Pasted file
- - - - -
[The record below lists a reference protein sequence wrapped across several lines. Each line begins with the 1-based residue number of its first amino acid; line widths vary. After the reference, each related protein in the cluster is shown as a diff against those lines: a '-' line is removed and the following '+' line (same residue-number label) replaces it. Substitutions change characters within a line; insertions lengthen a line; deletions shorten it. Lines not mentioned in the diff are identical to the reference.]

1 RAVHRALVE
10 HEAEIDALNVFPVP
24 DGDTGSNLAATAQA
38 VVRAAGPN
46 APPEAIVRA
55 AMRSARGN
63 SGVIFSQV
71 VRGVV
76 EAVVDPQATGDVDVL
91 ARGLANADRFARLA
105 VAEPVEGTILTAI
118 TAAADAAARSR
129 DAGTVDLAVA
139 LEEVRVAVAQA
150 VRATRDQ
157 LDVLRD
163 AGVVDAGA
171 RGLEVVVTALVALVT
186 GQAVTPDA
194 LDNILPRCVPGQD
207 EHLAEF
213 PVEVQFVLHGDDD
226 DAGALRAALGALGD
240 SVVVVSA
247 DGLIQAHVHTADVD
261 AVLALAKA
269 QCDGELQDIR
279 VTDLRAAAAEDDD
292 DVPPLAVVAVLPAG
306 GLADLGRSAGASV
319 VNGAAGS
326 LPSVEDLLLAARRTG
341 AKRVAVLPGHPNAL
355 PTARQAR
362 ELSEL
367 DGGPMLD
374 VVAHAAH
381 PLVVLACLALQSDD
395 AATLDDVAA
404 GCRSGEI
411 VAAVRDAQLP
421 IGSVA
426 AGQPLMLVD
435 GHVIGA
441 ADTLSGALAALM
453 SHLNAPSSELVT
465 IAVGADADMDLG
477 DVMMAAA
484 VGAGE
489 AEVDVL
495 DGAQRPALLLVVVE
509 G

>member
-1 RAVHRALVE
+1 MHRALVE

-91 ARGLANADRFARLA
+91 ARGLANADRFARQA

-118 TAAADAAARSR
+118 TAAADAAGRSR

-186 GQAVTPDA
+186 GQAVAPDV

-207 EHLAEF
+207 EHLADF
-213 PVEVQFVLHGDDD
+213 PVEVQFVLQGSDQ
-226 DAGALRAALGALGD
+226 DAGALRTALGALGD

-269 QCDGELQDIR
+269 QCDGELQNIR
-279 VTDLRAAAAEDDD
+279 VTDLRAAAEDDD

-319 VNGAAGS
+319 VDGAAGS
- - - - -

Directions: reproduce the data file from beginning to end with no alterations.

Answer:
[The record below lists a reference protein sequence wrapped across several lines. Each line begins with the 1-based residue number of its first amino acid; line widths vary. After the reference, each related protein in the cluster is shown as a diff against those lines: a '-' line is removed and the following '+' line (same residue-number label) replaces it. Substitutions change characters within a line; insertions lengthen a line; deletions shorten it. Lines not mentioned in the diff are identical to the reference.]

1 RAVHRALVE
10 HEAEIDALNVFPVP
24 DGDTGSNLAATAQA
38 VVRAAGPN
46 APPEAIVRA
55 AMRSARGN
63 SGVIFSQV
71 VRGVV
76 EAVVDPQATGDVDVL
91 ARGLANADRFARLA
105 VAEPVEGTILTAI
118 TAAADAAARSR
129 DAGTVDLAVA
139 LEEVRVAVAQA
150 VRATRDQ
157 LDVLRD
163 AGVVDAGA
171 RGLEVVVTALVALVT
186 GQAVTPDA
194 LDNILPRCVPGQD
207 EHLAEF
213 PVEVQFVLHGDDD
226 DAGALRAALGALGD
240 SVVVVSA
247 DGLIQAHVHTADVD
261 AVLALAKA
269 QCDGELQDIR
279 VTDLRAAAAEDDD
292 DVPPLAVVAVLPAG
306 GLADLGRSAGASV
319 VNGAAGS
326 LPSVEDLLLAARRTG
341 AKRVAVLPGHPNAL
355 PTARQAR
362 ELSEL
367 DGGPMLD
374 VVAHAAH
381 PLVVLACLALQSDD
395 AATLDDVAA
404 GCRSGEI
411 VAAVRDAQLP
421 IGSVA
426 AGQPLMLVD
435 GHVIGA
441 ADTLSGALAALM
453 SHLNAPSSELVT
465 IAVGADADMDLG
477 DVMMAAA
484 VGAGE
489 AEVDVL
495 DGAQRPALLLVVVE
509 G

>member
-1 RAVHRALVE
+1 MHRALVE

-91 ARGLANADRFARLA
+91 ARGLANADRFARQA

-118 TAAADAAARSR
+118 TAAADAAGRSR

-186 GQAVTPDA
+186 GQAVAPDV

-207 EHLAEF
+207 EHLADF
-213 PVEVQFVLHGDDD
+213 PVEVQFVLQGSDQ
-226 DAGALRAALGALGD
+226 DAGALRTALGALGD

-269 QCDGELQDIR
+269 QCDGELQNIR
-279 VTDLRAAAAEDDD
+279 VTDLRAAAEDDD

-319 VNGAAGS
+319 VDGAAGS